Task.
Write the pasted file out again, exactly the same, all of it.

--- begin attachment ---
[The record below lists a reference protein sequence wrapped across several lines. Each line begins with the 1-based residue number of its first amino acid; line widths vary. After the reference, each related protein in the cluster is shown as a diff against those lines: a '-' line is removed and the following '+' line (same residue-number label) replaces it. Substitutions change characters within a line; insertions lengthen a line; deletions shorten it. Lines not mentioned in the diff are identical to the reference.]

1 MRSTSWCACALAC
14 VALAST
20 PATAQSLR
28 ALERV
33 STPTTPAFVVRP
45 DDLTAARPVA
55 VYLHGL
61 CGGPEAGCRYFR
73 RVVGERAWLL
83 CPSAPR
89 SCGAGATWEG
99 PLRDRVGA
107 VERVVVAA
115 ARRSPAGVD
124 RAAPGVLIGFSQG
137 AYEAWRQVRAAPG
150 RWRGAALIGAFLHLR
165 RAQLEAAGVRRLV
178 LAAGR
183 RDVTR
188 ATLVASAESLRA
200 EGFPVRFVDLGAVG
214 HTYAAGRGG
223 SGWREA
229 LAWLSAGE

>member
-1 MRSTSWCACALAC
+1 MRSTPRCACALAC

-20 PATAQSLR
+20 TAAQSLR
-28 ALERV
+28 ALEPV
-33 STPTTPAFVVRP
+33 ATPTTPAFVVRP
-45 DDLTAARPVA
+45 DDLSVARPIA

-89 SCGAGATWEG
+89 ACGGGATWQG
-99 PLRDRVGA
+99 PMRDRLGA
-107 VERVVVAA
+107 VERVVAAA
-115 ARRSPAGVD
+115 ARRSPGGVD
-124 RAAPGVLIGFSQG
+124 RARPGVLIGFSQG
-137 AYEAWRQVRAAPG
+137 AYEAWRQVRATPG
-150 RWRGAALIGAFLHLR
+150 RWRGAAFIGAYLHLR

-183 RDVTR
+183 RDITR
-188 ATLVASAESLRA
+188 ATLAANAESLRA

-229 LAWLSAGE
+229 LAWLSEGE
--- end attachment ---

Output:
[The record below lists a reference protein sequence wrapped across several lines. Each line begins with the 1-based residue number of its first amino acid; line widths vary. After the reference, each related protein in the cluster is shown as a diff against those lines: a '-' line is removed and the following '+' line (same residue-number label) replaces it. Substitutions change characters within a line; insertions lengthen a line; deletions shorten it. Lines not mentioned in the diff are identical to the reference.]

1 MRSTSWCACALAC
14 VALAST
20 PATAQSLR
28 ALERV
33 STPTTPAFVVRP
45 DDLTAARPVA
55 VYLHGL
61 CGGPEAGCRYFR
73 RVVGERAWLL
83 CPSAPR
89 SCGAGATWEG
99 PLRDRVGA
107 VERVVVAA
115 ARRSPAGVD
124 RAAPGVLIGFSQG
137 AYEAWRQVRAAPG
150 RWRGAALIGAFLHLR
165 RAQLEAAGVRRLV
178 LAAGR
183 RDVTR
188 ATLVASAESLRA
200 EGFPVRFVDLGAVG
214 HTYAAGRGG
223 SGWREA
229 LAWLSAGE

>member
-1 MRSTSWCACALAC
+1 MRSTPRCACALAC

-20 PATAQSLR
+20 TAAQSLR
-28 ALERV
+28 ALEPV
-33 STPTTPAFVVRP
+33 ATPTTPAFVVRP
-45 DDLTAARPVA
+45 DDLSVARPIA

-89 SCGAGATWEG
+89 ACGGGATWQG
-99 PLRDRVGA
+99 PMRDRLGA
-107 VERVVVAA
+107 VERVVAAA
-115 ARRSPAGVD
+115 ARRSPGGVD
-124 RAAPGVLIGFSQG
+124 RARPGVLIGFSQG
-137 AYEAWRQVRAAPG
+137 AYEAWRQVRATPG
-150 RWRGAALIGAFLHLR
+150 RWRGAAFIGAYLHLR

-183 RDVTR
+183 RDITR
-188 ATLVASAESLRA
+188 ATLAANAESLRA

-229 LAWLSAGE
+229 LAWLSEGE